grizzly capture

U.S. Geological Survey biologists inspect a captured grizzly bear in the Greater Yellowstone Ecosystem in this undated file photo. 

USGS

State game wardens had to deal with a rare mountain lion attack and a grizzly bear relocation in northwest Montana last week.

A firewood cutter reported getting attacked by a mountain lion near Libby on Saturday. Montana Fish, Wildlife and Parks Region 1 spokesman John Fraley said the man was placing a choker on a log when he was struck from the side and knocked into a tree.

“He said he swung at the animal with his arm, striking it, and it ran off,” Fraley said of the man. “He got up and ran to his truck and saw a mountain lion walking back towards the vehicle. He scared the lion off with his truck.”

The man was cutting wood near Boundary Mountain north of Libby when the incident happened. FWP game wardens and U.S. Forest Service law officers reported he received scratches on the side of his face and stomach but did not seek medical attention. Lion-tracking dogs picked up a scent of the mountain lion, but failed to catch it after several hours’ pursuit. A trail camera also failed to capture images of the lion.

“Mountain lion attacks are really rare,” Fraley said. “The last record in our region that I can find is from 2007 when a mountain lion attacked a hunter in the Swan Valley.”

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In a separate incident, FWP game wardens relocated a three-year-old male grizzly bear captured in the Deep Creek drainage near Fortine on May 23. They reported the bear was very habituated to human activity, having been spotted feeding in yards and pastures near barns and houses. While there was no evidence of the bear getting into garbage or other unnatural attractants, neighbors were concerned about how much time the bear was spending near their homes.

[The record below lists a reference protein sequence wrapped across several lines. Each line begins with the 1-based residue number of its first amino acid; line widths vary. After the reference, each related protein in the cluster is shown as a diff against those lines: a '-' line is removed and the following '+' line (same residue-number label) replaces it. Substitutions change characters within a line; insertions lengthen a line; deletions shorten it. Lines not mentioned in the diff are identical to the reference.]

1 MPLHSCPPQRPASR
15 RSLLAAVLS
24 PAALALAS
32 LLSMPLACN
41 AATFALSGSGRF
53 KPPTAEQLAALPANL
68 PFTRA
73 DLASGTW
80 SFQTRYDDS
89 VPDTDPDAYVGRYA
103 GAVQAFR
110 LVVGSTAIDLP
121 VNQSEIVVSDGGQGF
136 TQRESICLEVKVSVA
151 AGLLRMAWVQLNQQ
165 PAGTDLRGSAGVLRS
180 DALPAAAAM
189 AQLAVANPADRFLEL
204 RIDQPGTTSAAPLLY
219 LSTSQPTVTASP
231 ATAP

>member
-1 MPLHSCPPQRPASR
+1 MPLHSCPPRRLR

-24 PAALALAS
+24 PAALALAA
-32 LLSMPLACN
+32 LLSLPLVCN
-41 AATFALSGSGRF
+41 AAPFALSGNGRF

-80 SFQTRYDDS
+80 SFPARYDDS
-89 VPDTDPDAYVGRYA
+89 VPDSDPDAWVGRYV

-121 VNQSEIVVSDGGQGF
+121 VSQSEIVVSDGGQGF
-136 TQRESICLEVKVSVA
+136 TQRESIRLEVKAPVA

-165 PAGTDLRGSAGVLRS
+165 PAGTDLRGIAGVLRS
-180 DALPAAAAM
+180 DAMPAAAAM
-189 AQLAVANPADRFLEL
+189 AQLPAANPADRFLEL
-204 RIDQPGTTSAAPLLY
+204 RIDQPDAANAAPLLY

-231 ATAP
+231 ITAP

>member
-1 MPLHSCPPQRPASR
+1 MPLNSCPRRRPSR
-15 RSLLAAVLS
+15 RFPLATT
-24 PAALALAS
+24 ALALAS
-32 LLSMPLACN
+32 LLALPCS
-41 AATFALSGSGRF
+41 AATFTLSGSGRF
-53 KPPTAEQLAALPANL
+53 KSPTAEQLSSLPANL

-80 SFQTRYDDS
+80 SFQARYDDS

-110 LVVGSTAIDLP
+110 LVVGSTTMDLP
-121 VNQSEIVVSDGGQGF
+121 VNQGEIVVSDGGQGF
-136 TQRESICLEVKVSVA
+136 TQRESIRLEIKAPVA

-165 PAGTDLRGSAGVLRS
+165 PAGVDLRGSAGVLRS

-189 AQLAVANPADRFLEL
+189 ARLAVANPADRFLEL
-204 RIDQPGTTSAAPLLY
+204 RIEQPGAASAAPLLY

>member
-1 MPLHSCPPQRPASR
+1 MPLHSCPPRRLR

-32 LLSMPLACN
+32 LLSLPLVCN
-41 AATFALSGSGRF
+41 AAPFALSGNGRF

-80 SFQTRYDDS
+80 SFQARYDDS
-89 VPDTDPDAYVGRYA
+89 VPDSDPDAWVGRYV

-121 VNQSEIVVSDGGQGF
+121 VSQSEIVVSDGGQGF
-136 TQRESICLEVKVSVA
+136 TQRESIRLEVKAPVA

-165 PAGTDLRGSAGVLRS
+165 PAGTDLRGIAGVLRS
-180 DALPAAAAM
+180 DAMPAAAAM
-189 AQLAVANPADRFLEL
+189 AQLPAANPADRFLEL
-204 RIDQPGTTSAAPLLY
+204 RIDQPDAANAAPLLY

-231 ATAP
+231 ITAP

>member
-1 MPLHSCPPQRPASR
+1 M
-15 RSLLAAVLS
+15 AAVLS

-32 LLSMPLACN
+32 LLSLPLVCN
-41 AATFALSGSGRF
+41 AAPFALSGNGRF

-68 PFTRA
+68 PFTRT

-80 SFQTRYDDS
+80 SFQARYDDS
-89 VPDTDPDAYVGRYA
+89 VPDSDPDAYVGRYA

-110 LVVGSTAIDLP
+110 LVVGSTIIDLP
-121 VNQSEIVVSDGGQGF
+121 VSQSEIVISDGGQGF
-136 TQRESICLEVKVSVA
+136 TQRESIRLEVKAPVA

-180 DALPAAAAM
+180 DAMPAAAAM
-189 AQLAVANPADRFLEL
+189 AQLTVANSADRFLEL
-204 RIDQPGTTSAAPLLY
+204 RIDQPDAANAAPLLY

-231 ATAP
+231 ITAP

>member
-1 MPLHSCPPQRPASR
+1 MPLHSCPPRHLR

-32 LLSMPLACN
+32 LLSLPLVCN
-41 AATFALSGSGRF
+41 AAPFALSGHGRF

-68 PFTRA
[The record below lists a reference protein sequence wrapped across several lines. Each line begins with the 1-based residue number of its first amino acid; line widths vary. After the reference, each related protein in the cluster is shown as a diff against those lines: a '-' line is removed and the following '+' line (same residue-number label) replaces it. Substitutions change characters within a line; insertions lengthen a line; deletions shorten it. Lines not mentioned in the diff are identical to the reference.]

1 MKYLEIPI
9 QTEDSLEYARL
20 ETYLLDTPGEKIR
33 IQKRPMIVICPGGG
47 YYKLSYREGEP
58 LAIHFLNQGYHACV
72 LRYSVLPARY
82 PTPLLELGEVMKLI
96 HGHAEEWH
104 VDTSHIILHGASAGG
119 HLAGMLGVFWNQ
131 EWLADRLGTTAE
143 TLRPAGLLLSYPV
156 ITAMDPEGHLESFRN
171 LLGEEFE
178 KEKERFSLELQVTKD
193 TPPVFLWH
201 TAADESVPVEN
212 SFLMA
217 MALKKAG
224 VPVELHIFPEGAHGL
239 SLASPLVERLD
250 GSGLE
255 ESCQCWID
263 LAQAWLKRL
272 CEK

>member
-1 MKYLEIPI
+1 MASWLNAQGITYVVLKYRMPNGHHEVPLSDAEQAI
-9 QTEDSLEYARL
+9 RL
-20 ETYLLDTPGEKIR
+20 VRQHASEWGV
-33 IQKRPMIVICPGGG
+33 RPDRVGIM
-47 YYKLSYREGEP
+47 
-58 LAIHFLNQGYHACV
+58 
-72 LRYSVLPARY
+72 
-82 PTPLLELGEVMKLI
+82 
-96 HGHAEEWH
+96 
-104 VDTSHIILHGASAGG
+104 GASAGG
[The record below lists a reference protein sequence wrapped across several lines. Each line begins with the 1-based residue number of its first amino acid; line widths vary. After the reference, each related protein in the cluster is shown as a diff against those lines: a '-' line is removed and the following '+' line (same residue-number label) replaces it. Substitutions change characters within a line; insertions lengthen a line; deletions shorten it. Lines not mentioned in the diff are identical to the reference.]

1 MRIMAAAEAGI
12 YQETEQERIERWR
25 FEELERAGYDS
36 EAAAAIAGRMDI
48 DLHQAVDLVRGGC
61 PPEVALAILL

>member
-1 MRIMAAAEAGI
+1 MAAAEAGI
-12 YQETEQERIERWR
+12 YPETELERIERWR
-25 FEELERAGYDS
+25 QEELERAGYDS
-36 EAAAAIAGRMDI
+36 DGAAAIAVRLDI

Fraley said the grizzly had been captured once before in August 2016 on Whitefish’s Dakota Avenue where it was feeding on fruit trees. It was fitted with a GPS radio collar and released near Frozen Lake on the U.S.-Canadian border. It moved briefly into Alberta’s Waterton Lakes National Park before traveling south into Glacier National Park’s Bowman Creek area.

After emerging from a den near Glacier’s Boulder Pass, the grizzly needed just 12 hours to travel from the North Fork of the Flathead River, over the Whitefish Range and into the Deep Creek area — about 30 air-miles to the west.

“When talking with landowners, one of the reasons he might have been in some of the pastures was because he was feeding on ground squirrels that landowners had been shooting,” Fraley said. “Based on his level of habituation, sightings, and concerns by the residents, he was captured and translocated.”

The grizzly was placed in a remote part of the Spotted Bear Creek drainage on May 24.

FWP wardens have also responded to bear problems in the Eureka, Whitefish, Columbia Falls and Ferndale areas this spring. Fraley asked residents to remember to secure attractants such as garbage, pet food, livestock feed and bird seed, and protect fruit trees, livestock and poultry with electric fencing.

Montana law prohibits feeding bears and ungulates. This includes putting out grain and deer blocks. For more information on electric fencing and living in bear country visit: http://fwp.mt.gov/fishAndWildlife/livingWithWildlife/beBearAware/default.html.

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